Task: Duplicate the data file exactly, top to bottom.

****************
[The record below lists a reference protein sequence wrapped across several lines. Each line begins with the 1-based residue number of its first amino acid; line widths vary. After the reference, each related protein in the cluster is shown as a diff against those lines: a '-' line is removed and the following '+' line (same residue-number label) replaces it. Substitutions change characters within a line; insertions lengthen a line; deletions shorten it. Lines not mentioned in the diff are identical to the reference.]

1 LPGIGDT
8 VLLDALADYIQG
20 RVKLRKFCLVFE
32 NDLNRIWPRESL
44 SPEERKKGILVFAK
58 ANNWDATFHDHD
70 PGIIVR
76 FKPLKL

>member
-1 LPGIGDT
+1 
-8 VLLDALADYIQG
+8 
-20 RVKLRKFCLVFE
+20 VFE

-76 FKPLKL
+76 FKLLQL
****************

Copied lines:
[The record below lists a reference protein sequence wrapped across several lines. Each line begins with the 1-based residue number of its first amino acid; line widths vary. After the reference, each related protein in the cluster is shown as a diff against those lines: a '-' line is removed and the following '+' line (same residue-number label) replaces it. Substitutions change characters within a line; insertions lengthen a line; deletions shorten it. Lines not mentioned in the diff are identical to the reference.]

1 LPGIGDT
8 VLLDALADYIQG
20 RVKLRKFCLVFE
32 NDLNRIWPRESL
44 SPEERKKGILVFAK
58 ANNWDATFHDHD
70 PGIIVR
76 FKPLKL

>member
-1 LPGIGDT
+1 
-8 VLLDALADYIQG
+8 
-20 RVKLRKFCLVFE
+20 VFE

-76 FKPLKL
+76 FKLLQL